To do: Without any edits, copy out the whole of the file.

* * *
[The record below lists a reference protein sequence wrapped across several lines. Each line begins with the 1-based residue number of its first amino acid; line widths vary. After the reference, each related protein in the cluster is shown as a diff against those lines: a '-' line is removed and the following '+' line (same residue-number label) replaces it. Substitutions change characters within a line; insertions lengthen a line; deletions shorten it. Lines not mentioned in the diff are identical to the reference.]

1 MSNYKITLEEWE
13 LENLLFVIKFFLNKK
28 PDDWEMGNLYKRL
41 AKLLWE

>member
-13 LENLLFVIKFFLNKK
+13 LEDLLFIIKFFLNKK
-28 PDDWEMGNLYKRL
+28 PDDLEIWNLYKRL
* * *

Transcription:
[The record below lists a reference protein sequence wrapped across several lines. Each line begins with the 1-based residue number of its first amino acid; line widths vary. After the reference, each related protein in the cluster is shown as a diff against those lines: a '-' line is removed and the following '+' line (same residue-number label) replaces it. Substitutions change characters within a line; insertions lengthen a line; deletions shorten it. Lines not mentioned in the diff are identical to the reference.]

1 MSNYKITLEEWE
13 LENLLFVIKFFLNKK
28 PDDWEMGNLYKRL
41 AKLLWE

>member
-13 LENLLFVIKFFLNKK
+13 LEDLLFIIKFFLNKK
-28 PDDWEMGNLYKRL
+28 PDDLEIWNLYKRL